While boasting of his election victory as historic in nature, President Donald Trump claimed 3 million people voted fraudulently on Nov. 8. You’d be scratching your head if you were not familiar with his speech routine. He has the capacity to hold two utterly contradictory beliefs simultaneously, and accept both of them at his convenience.
If you think that smacks of Orwell’s “doublethink,” you are not the only one who does. Orwell’s dystopian novel, “1984” is our perennial reference each time we detect verbal excrement — like the slogan of the Ministry of Truth in Oceania: “War is Peace, Freedom is Slavery, Ignorance is Strength.”
The 68-year-old novel has become this week’s best-seller and its publisher, Penguin, reportedly ordered a 75,000 copy reprint.
The reemergence of “1984” was triggered by a series of doublethink, newspeak and purported fact-mutations that came out of the White House in the past couple of days since Trump’s inauguration. White House Press Secretary Sean Spicer, for example, attempted to convince members of the media that the swearing-in ceremony drew “the largest audience to ever witness an inauguration, period.”
Confronting the media’s challenge, Trump advisor Kellyanne Conway told “Meet the Press”’ moderator Chuck Todd, “You’re saying it’s a falsehood, and Sean Spicer, our press secretary, gave alternative facts to that.
Orwell experts are prompted to compare the phrase “alternative facts” to “newspeak,” the euphemism for inverted meaning in “1984.”
Hmmm. “Sanity was statistical,” Orwell wrote. “It was merely a question of thinking as they thought.” The White House folks must hope that everyone would submit to their official version, like Winston Smith, who finally surrenders to the alternative fact, “Two and Two Make Five.”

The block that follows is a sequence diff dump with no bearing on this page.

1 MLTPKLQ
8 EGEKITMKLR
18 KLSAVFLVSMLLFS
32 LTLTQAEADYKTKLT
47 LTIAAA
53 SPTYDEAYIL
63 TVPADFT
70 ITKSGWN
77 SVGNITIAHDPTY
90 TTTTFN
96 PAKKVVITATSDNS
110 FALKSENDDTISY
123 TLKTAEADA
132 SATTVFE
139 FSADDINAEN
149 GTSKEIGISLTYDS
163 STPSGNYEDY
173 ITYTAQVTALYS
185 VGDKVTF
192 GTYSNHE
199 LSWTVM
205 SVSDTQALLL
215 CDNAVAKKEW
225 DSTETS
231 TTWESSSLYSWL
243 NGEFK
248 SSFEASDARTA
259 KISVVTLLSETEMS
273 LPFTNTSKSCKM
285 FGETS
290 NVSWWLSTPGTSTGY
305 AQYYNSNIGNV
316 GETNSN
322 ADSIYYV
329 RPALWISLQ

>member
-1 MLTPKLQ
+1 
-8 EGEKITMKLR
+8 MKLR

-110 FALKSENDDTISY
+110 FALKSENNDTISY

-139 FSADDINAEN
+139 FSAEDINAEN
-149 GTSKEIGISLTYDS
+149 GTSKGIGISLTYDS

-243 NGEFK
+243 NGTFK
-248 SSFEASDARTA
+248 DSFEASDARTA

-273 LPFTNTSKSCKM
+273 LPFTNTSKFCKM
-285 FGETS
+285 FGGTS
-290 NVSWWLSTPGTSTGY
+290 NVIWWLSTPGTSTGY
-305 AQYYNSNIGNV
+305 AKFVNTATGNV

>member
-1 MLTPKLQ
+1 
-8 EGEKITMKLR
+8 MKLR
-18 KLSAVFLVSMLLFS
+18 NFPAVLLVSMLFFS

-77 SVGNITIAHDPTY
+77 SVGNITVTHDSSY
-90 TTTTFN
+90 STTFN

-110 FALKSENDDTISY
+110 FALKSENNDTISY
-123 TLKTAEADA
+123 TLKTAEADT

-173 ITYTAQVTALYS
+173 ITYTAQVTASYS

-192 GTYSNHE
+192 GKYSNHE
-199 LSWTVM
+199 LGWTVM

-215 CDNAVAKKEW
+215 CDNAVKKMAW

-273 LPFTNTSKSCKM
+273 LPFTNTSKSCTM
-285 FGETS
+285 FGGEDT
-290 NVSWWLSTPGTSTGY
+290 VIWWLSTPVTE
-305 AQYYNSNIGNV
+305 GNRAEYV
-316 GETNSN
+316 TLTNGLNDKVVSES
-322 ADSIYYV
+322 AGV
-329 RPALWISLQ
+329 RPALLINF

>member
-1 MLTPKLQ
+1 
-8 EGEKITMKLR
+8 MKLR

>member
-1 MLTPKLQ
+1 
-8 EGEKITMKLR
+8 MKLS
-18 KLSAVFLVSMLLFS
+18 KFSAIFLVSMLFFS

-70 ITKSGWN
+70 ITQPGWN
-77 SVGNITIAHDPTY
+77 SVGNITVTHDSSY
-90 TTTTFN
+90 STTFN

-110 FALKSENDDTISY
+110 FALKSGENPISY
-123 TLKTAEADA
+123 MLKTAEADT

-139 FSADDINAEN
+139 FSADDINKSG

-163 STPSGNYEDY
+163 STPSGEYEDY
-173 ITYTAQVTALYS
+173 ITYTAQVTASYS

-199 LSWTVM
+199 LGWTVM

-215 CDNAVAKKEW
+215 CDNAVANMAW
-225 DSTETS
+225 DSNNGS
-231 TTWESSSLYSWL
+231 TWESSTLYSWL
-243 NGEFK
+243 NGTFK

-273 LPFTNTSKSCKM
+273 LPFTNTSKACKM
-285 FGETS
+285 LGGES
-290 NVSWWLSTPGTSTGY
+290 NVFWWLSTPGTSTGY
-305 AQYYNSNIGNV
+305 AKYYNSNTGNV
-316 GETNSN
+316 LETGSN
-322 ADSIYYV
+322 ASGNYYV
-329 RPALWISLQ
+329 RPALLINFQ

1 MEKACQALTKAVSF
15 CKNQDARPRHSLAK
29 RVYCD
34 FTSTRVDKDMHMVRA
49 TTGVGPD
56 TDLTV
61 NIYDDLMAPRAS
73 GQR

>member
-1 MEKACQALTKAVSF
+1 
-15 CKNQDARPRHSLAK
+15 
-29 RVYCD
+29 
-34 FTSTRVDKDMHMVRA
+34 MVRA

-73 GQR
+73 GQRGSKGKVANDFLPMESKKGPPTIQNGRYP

Retaining as much purpose and relevance today as it was on its first publication in 1949, “1984” is cautionary tale of the horrors of totalitarianism that uses a political language “designed to make lies sound truthful and murder respectable, and to give an appearance of solidity to pure wind.”
Tim Crook, a communications professor at Goldsmiths, University of London, observed that Trump’s first days in office have been “an explosion of propagandist grapeshot.”
“But Trump takes doublethink to a new extreme, and if Orwell were alive today, I imagine Trump would amuse and horrify him at the same time,” Crook wrote in The Guardian. “The key message in 1984 is that the purpose of propaganda is to narrow and limit human consciousness, confuse human conscience, and control and narrow the range of thinking.” Newspeak — the seed of political correctness that Trump ironically claims to shun — attempts to eliminate personal thought by muddling the English language. “Ultimately it was hoped to make articulate speech issue from the larynx without involving the higher brain centres at all,” Orwell wrote in the appendix to “1984” (which I was inspired to reread for the ninth time.)
Incidentally, “1984” couldn’t be more prescient under President Donald Duck. The list of Newspeak terms in “1984” includes “duckspeak,” which “can be either good or ungood, depending on who is speaking, and whether what they are saying is in following with the ideals of Big Brother.”
In Trump’s version of Oceania, “Defeat is Victory,” “Notoriety is Popularity,” “Reality TV is Reality.